FIG. 9 is a view similar to FIG. 8 and illustrates the package after the top and middle panels have been folded over so as to overlie the panels 72 and 70 of the third row.
FIG. 10 is a view along section 10--10 of FIG. 9.
FIG. 11 is a view illustrating a partial view of a third embodiment of the blank.
FIG. 12 is a view similar to FIG. 11 and shows the blank of FIG. 11 after the top and second rows of panels have been folded over so as to overlie the panels of the third row.
Referring now to Figure of the drawings, a unitary paperboard blank from which the package of this invention is formed is denoted generally as 10. The blank includes a plurality of generally rectangular panels of which some are joined along both hinge or fold lines, and some of which are joined by frangible connections in the form of tear strips. The panels are respectively denoted as 12, 14, 16, 18, 20, 22, 24, 26, 28, 30. Fold lines 31, 32, and 34 join several pairs of the panels. The blank includes three horizontal rows of panels, with panel 14 located in the top row, panel 16 located in the middle row and panel 18 located in the lower row. A first tear strip (frangible connection) 35 joins two vertically extending edges of panels 12 and 14, this tear strip terminating in a lower free end or tip 36. A crescent shaped cutout 38 in the blank receives tip 36, with cutout 38 located at neighboring corners of panels 12, 14, 28 and 30. A second tear strip (frangible connection) is denoted as 40, located between and joining two vertical edges of panels 28 and 30. The upper end of the second tear strip terminates in cutout 38, with its lower end terminating at cut 33, the latter collinear with folds 32 and of the same width as tear strip 40. Spaced, double fold lines 44 join panel pairs 22, 24 and 18, 20. Somewhat wider apart double fold lines 46 join panels 20 and 22 and form a joint. It will be observed that upper lateral panels 16 and 26 are joined to respective lower lateral panels 18 and 24 by only one fold line 31, with the other three edges of panels 16 and 26 being free. Arcuate cut 17 is located at the lower end of fold lines 46 to permit easier grasping of end 36 of tear strip 35, as will later be seen.
Panel 12 is provided with a center cutout 50, generally circular in form. Next lower panel 28 is provided with a larger recess 52, circular in form except at upper and lower diametrically opposite cutout portions 54 thereof. The major peripheral portions of recess 52 are adapted to receive the periphery of a compact disc. A conventional plastic hub or pintle 51 is glued or otherwise sealed, for example, ultrasonically, to panel 22. The pintle resiliently engages the usual small opening in the center of a compact disc, as in conventional jewel box compact disc cases. Furthermore, the hub or pintle may also be mechanically engaged in one or more of the die-cut openings in panels 12 or 28. Die-cuts 50 and 52 may be provided on panels 14 and 30 as well as on 12 and 28. Further, die-cuts 50 and 52 could be omitted depending on the height required or desired in the pintle.
For convenience in description, lower panel pairs 20 and 22 are said to define a first row, middle panel pairs 28 and 30 define a second row, and lower panel pairs 12 and 14 define a third row. Thus panel 24 is in the first row and panel 26 is in the second row.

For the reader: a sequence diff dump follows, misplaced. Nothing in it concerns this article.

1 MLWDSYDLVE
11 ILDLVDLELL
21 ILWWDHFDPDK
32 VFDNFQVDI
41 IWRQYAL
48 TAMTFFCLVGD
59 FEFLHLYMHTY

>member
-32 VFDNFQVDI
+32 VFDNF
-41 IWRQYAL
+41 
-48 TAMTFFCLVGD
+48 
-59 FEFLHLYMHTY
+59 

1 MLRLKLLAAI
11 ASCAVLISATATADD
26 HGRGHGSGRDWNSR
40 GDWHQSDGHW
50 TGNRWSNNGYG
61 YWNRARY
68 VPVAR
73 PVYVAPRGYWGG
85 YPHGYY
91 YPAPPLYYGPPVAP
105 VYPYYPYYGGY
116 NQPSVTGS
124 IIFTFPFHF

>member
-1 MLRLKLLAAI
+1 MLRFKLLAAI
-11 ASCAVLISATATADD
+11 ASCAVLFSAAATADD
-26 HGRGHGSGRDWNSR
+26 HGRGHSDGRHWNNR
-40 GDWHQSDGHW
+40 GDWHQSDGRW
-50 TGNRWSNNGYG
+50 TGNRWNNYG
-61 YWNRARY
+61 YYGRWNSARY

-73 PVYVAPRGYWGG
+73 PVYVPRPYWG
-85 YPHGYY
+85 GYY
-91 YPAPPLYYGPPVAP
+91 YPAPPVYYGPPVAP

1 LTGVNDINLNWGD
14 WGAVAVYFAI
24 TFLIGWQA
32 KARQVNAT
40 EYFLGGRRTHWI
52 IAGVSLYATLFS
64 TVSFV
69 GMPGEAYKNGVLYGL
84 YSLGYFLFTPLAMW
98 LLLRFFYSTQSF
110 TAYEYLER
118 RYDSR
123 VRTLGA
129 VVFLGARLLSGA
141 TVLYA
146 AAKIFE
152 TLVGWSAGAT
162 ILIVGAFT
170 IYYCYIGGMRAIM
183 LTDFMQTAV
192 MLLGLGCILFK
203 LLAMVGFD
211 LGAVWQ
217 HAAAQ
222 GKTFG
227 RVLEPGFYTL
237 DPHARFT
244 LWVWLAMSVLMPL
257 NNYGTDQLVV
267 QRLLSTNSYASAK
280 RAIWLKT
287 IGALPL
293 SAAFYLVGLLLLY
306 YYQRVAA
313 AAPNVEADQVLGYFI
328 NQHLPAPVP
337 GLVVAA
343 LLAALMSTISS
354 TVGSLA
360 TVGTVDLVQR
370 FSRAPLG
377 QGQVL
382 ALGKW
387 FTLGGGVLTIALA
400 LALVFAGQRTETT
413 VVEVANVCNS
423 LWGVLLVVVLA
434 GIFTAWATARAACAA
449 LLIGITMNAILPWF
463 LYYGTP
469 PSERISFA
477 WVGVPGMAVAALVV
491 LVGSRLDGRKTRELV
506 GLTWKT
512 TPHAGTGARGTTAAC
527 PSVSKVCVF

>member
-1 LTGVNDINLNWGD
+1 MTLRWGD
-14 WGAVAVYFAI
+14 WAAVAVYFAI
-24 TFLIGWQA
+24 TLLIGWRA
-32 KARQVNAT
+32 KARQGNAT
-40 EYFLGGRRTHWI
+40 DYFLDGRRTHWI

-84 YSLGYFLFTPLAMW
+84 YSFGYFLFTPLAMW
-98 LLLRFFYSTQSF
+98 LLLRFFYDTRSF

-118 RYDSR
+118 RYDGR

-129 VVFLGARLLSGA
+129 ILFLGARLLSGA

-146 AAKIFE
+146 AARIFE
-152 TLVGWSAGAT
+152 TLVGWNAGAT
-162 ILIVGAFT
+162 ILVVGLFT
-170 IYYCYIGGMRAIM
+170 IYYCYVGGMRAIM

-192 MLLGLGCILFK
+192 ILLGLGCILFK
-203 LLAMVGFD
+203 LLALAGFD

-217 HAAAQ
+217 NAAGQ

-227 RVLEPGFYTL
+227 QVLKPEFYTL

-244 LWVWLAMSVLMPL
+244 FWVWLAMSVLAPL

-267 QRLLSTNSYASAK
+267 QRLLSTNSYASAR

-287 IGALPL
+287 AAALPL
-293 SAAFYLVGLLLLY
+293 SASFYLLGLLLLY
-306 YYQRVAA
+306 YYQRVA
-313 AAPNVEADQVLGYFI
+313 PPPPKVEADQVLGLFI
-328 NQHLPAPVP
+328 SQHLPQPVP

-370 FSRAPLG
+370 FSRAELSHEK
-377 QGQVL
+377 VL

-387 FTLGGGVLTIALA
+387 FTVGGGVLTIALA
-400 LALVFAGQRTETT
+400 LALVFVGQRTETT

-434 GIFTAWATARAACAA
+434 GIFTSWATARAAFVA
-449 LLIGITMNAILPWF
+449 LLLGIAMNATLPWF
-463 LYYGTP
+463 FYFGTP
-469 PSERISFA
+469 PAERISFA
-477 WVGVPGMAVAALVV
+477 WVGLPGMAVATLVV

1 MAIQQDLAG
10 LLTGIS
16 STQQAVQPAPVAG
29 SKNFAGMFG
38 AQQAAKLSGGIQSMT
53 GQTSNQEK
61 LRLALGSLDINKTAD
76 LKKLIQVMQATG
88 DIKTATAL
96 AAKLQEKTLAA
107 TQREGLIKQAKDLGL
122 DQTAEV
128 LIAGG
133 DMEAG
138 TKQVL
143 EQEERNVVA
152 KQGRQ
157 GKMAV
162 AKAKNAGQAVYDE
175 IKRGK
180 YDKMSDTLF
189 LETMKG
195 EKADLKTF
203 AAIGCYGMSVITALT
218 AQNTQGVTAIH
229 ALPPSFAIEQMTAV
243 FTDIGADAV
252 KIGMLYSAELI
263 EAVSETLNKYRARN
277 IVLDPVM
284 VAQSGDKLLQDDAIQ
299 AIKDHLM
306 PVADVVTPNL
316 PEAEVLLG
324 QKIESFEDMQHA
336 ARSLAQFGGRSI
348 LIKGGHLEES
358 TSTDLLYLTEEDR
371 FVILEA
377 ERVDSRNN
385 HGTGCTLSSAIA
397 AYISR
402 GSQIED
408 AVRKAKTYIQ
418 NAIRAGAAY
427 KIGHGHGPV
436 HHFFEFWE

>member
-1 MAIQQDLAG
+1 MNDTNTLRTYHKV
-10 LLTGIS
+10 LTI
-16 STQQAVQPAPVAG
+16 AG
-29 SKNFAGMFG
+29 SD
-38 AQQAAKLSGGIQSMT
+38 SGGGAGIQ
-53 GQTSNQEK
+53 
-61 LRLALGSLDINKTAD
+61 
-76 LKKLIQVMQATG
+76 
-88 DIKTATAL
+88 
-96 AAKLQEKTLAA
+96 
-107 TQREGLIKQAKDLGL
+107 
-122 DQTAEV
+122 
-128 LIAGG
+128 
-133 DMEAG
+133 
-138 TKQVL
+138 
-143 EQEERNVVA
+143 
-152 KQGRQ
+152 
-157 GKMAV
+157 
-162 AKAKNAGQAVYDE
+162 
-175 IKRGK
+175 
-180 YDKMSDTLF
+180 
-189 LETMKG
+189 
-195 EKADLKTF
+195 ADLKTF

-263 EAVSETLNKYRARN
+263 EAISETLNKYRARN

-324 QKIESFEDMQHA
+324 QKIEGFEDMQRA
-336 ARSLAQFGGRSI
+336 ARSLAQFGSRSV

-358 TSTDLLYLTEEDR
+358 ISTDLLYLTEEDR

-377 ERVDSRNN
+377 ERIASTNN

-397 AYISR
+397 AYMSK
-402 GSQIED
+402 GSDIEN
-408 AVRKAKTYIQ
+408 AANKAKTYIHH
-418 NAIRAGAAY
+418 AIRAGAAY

Referring now also to FIGS. 2-6 of the drawings, one method of forming the package is illustrated. At FIG. 1, panels 12 and 14 are folded about horizontal fold lines 34 so as to lie on top of panels 28 and 30, with panel pairs 14, 30 and 12, 28 secured together by adhesive or by any desired technique. For example, if the paperboard is coated with a thin polyethylene layer, as is common in paperboard milk and juice cartons, the several panels may be ultrasonically or heat sealed together. Upper lateral panel 16 is also folded about its fold line 31 so as to lie against lower lateral panel 18 and is secured thereto. Similarly, upper lateral panel 26 is folded about its fold line 31 so as to lie against lower lateral panel 24, and is secured thereto. These operations yield the configuration of FIG. 2. The top row of double thickness panels of FIG. 2 is now folded along fold lines 32 so as to lie on top of panels 20 and 22 and is adhered thereto. The center two panels of FIG. 3 define a three layer laminate, with the top layer consisting of panels 28 and 30, the next layer consisting of panels 12 and 14, and the last or bottom layer consisting of panels 22 and 20. The outer two members shown as 16 and 26 of FIG. 3 are each of two layers. The two curved interrupted lines at FIG. 3 adjacent cutouts 54 show the location of a compact disc.
It is seen that with the alignment of tear strips 35 and 40 with double fold joint 46, and by virtue of the manner of folding, tear strip 35 is sandwiched between joint 46 and tear strip 40. A compact disc is placed in circular opening 52 in the folded blank configuration of FIG. 3, with pintle 51 extending through the conventional central opening in the CD. Panel pairs 24, 26 and 16, 18 are now folded about double fold lines 44, see curved arrows of FIG. 4, so as to overlie the middle two panels, with panel pairs 16, 18 overlying the three panel layer laminate 14, 30, 20. Similarly, panel pairs 26, 24 overlie three panel layer laminate 12, 28, 22. This is the final configuration of the container and disc which may now then be wrapped as by a conventional outermost transparent flexible wrapper for example to form the completed package.
After purchasing the container with the compact disc therein, the consumer typically takes the container home, peels off the outer wrapper, opens the container by unfolding panel pairs 26, 24 to gain access to the compact disc and unfolds panel pairs 16, 18 to view any graphics associated with their inside surfaces.